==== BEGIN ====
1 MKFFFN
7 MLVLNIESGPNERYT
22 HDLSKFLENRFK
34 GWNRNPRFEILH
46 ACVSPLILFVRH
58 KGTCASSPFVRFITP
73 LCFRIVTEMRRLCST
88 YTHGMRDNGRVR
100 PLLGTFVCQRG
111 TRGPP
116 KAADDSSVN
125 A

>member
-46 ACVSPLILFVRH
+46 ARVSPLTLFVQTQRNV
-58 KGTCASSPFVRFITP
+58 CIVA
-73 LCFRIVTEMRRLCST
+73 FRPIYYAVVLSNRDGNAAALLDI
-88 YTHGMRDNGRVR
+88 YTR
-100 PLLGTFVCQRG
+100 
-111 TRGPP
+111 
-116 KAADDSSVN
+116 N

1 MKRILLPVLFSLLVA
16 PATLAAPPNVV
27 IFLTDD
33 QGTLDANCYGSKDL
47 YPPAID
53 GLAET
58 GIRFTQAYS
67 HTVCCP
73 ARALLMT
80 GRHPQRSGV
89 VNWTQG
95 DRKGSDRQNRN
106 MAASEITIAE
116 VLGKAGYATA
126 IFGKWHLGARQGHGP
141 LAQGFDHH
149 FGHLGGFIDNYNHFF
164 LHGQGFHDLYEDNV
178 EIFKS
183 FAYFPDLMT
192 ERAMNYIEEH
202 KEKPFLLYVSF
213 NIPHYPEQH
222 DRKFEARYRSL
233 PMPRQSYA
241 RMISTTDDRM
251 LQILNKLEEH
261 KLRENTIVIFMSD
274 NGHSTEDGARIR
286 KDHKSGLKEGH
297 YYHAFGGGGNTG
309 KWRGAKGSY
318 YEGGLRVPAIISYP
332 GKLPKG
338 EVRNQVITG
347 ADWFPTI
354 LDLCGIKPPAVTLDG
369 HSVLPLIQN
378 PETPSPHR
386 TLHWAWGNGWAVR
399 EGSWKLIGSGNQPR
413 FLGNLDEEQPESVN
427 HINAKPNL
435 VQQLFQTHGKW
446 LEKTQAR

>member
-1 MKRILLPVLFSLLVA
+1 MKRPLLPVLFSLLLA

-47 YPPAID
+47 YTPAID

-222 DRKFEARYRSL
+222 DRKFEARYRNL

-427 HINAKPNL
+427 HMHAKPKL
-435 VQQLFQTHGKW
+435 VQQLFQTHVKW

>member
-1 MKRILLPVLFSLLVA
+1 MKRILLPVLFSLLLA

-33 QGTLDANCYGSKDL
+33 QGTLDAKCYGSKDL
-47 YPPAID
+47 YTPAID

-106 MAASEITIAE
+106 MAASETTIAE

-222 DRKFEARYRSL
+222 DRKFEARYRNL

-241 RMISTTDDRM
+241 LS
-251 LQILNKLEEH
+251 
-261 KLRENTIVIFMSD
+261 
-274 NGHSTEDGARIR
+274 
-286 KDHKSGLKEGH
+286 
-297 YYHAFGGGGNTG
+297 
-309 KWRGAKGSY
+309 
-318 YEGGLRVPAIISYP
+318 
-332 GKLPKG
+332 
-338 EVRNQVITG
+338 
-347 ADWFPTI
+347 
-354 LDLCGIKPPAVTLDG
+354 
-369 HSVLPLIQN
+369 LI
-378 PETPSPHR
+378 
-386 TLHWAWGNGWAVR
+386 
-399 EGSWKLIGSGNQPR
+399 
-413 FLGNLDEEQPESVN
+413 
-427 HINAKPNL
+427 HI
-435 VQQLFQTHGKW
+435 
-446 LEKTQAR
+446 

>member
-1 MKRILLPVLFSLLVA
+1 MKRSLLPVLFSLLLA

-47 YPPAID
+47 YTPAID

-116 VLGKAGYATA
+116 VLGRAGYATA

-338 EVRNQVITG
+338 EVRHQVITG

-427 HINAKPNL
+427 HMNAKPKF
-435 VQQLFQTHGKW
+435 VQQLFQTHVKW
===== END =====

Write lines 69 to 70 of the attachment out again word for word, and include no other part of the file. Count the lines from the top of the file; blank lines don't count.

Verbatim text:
413 FLGNLDEEQPESVN
427 HINAKPNL